Headless Development

Now we have the toolchain installed, a microcontroller running some example code - lets build a headless application to control the hardware!

Headless templates are a recent addition and the quickstart guide is being actively improved.

Feel free to contact us if something doesn't make sense or you need extra help!

Starting with the template

From the command-line, run arc init hello-headless --template node to populate the template in a new folder called hello-headless.

This bootstraps a new project - follow the prompts to enter the human-readable product name e.g. Harmonica Test-Jig Controller. The the required dependencies will be downloaded and prepared for use.

Navigate to the hello-headless folder in your terminal, then run arc start. It will run through a quick process of manually controlling the hello-blink enabled LED.

◼ EUI000: Connected to device completed in 0s 678ms
◼ EUI000: Found and connected to 50018
◼ EUI002: name: HelloEUI
◼ EUI000: ┌ LED Sweep
◼ EUI002: │ led switched after 30ms, state is 0
◼ EUI002: │ led switched after 40ms, state is 0
◼ EUI002: │ led switched after 50ms, state is 0
◼ EUI000: LED Sweep completed in 4s 504ms
◼ EUI000: Tests complete
◼ EUI000: Done in 5s 209ms

Editing the template

Open the arc generated project folder hello-headless with your IDE/text editor of preference. We strongly recommend VS Code, as the real-time Typescript hinting and integration works wonderfully.

Connecting to hardware

Unlike the graphical template which auto-detects and displays a connection card for your hardware, handling hardware with a CLI tool is a bit more involved.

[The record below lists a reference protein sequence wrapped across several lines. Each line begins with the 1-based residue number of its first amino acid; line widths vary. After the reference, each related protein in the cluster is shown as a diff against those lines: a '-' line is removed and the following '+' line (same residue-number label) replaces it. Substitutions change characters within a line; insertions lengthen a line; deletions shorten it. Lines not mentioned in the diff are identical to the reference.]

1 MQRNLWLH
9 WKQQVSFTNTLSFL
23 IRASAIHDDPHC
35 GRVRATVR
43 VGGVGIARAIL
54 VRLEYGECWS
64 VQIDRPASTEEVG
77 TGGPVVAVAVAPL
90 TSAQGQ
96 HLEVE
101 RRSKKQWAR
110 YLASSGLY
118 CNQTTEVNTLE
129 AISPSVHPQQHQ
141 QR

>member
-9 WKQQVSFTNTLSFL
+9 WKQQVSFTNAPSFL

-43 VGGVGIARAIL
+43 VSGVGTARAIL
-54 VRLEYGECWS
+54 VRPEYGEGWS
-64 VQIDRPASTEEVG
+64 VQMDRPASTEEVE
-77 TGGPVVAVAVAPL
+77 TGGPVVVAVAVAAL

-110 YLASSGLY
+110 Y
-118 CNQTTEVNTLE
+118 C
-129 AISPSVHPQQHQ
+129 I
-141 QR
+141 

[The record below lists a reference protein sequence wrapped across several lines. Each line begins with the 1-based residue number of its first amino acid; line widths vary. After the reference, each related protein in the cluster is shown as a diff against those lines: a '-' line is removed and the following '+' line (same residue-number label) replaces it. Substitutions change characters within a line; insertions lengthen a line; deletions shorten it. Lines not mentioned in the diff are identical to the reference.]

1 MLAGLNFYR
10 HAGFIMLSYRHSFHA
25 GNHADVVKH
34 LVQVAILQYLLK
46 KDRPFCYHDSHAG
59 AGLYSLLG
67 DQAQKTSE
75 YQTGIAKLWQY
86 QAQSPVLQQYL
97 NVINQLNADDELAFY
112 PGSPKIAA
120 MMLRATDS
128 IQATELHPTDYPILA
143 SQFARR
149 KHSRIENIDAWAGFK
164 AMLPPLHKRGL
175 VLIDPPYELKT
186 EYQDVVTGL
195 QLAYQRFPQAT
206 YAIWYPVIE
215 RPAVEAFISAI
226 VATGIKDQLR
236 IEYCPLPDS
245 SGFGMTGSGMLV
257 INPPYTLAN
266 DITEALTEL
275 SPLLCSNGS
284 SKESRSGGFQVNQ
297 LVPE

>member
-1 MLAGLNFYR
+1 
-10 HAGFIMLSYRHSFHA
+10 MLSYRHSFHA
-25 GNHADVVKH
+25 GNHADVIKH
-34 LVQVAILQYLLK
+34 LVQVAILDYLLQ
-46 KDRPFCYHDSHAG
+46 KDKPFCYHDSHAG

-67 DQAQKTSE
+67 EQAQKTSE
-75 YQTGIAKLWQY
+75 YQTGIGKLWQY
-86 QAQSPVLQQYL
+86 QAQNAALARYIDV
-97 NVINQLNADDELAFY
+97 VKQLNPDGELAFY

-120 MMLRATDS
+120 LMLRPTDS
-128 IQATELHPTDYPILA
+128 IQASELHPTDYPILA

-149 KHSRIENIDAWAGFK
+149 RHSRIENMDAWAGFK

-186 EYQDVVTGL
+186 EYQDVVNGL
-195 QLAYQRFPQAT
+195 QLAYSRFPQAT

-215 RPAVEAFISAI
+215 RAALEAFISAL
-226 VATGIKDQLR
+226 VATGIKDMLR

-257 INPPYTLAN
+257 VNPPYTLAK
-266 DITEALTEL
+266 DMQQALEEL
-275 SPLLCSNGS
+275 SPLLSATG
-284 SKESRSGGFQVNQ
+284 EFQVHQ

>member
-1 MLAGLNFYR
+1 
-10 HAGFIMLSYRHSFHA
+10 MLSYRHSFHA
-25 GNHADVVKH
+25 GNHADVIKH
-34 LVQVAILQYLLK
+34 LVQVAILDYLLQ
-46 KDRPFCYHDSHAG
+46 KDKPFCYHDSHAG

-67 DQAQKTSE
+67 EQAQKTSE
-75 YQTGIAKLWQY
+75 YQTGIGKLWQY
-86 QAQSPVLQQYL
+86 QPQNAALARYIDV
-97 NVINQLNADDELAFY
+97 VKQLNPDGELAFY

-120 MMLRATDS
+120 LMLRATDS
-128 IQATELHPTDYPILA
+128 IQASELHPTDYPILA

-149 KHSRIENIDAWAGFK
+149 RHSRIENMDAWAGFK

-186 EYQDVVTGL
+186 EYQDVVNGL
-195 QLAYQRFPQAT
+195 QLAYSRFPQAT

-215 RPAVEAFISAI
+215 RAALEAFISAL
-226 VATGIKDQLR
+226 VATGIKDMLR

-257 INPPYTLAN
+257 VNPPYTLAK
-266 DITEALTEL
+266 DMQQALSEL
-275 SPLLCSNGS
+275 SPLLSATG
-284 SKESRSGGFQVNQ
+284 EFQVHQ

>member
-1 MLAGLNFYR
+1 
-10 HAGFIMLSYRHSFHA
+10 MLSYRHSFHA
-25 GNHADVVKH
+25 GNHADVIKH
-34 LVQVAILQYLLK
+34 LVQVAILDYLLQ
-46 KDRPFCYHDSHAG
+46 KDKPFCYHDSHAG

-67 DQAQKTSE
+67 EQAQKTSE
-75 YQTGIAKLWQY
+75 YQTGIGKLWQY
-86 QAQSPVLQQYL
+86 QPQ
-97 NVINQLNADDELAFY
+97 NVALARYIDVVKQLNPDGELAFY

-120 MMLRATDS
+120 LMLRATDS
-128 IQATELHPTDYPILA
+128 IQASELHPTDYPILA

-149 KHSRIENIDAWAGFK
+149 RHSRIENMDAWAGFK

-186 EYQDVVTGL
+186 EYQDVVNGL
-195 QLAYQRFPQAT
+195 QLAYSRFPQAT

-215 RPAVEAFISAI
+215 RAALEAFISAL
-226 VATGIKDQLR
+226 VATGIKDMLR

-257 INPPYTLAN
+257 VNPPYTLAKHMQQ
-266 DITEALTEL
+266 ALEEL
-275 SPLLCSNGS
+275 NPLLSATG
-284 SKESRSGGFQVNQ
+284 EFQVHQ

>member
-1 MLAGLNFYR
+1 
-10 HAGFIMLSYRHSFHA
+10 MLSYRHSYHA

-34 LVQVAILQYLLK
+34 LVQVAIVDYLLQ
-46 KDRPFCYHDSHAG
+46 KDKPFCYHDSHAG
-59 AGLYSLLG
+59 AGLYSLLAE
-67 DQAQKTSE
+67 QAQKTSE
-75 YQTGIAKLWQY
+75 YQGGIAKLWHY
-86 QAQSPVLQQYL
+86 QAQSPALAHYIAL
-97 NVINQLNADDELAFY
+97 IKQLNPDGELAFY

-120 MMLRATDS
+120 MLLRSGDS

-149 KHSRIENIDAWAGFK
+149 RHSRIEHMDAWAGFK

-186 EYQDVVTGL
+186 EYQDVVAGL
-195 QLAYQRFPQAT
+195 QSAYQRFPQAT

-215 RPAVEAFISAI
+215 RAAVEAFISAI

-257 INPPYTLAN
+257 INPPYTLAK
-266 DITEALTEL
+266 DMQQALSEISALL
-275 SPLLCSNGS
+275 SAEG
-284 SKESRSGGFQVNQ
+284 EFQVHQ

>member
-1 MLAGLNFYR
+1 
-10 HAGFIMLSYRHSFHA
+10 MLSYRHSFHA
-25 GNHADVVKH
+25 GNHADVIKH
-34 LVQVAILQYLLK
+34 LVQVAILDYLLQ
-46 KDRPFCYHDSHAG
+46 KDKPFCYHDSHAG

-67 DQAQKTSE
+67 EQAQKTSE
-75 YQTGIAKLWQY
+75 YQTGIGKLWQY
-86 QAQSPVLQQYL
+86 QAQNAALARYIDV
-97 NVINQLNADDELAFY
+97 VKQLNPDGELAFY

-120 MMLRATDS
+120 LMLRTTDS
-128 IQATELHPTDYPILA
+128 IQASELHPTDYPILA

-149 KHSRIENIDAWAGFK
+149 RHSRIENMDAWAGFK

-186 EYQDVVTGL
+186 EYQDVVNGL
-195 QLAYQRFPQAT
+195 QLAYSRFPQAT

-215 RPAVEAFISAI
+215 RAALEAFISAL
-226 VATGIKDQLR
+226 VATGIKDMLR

The template demonstrates finding any valid device and connecting to it, with some simple timeout and error handling.

// hello-headless/src/tests/blink-test.ts
// See lines 27-57, TODO explanation

Displaying text

For CLI use, the most relevant output method is printing strings to stdout.

The template describes some basic types of log output, UNAMED, EXCEPTION and TRANSIENT, and these are used with reportInfo() .

The template uses TRANSIENT to print to an area that's allowed to be overwritten as newer content is printed or when the next section of the program begins.

`Spooky headless output!`,

Polling hardware for data

We can request data by sending a query packet to hardware,

// Query the LED state
const queriedLedState = await query(`led_state`)
`led state is ${queriedLedState}`,

Modifying hardware state

We simply use the write method provided by our session.

await write('lit_time', lit_time) sets the lit_time tracked variable to 1000ms.

Moving on

With the basics worked out, you can start making a great command-line UI for your own project!

Headless templates are a recent addition and additional CLI specific guides will be added soon. Key concepts such as custom data structures apply equally to both the CLI and front-end based templates.